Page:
The Welcome Resurgence in Custom Publishing

rimonthlyThe digital darkness is giving way to print-centric sunlight for regional publishers.

John Palumbo knows the dark side of print publishing.

“Back during the dark times, a.k.a. 2009 and 2010, when the economic tsunami seemed to wipe any trace of commerce from the regional magazine scene, I made the “calculated” decision to buy the publishing company I now own and have run for almost twenty years,” Palumbo relates in Folio:.

“Those days were, candidly, scary. I wrote more checks than I cashed and all traces of paper (snail mail, catalogues, direct) seemed to vanish. The postal delivery bins shrank to an elastic band around more bills than checks. There were days I swear I could hear Edgar Allen Poe’s ‘The Raven’ in morbid hysteria,” he recalls.

Now, he says, the tide has turned back to print.

“People want print publications again in addition to digital, and custom/contract publishing appears to be an opportunity for many of us in this (regional) magazine sector,” Palumbo explains.

He’s not just wishing and hoping. Palumbo bases his assertions on comments from industry leaders like those at the recent CRMA and IRMA conferences.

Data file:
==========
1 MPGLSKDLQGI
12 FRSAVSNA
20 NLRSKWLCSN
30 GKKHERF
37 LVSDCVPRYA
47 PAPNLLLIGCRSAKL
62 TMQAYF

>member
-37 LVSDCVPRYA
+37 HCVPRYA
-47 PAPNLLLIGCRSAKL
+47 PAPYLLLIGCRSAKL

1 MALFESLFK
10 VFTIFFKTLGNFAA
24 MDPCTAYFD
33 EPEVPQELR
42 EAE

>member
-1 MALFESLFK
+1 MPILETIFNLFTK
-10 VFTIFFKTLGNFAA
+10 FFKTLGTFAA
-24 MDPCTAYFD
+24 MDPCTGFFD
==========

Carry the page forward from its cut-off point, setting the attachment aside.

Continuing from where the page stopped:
“The conversation we have had with institutions large and small is that they are excited and willing to pay for turnkey publishing options and ideas as a way to complement and cut through the endless onslaught of e-communication that fills our inboxes daily,” he notes.

And he insists that the industry – which slashed print staffs so radically just a few years ago – is ready with existing personnel. “None of us need to ramp up personnel because the talent pool we have is more than willing to lend their support to the cause when appropriate. We do what we do best: publish.”

It’s an interesting perspective from someone who’s seen this from the inside out and lived to tell the tale. As he says, “Happy days are here again? Not exactly, but at least that damn raven is quiet.”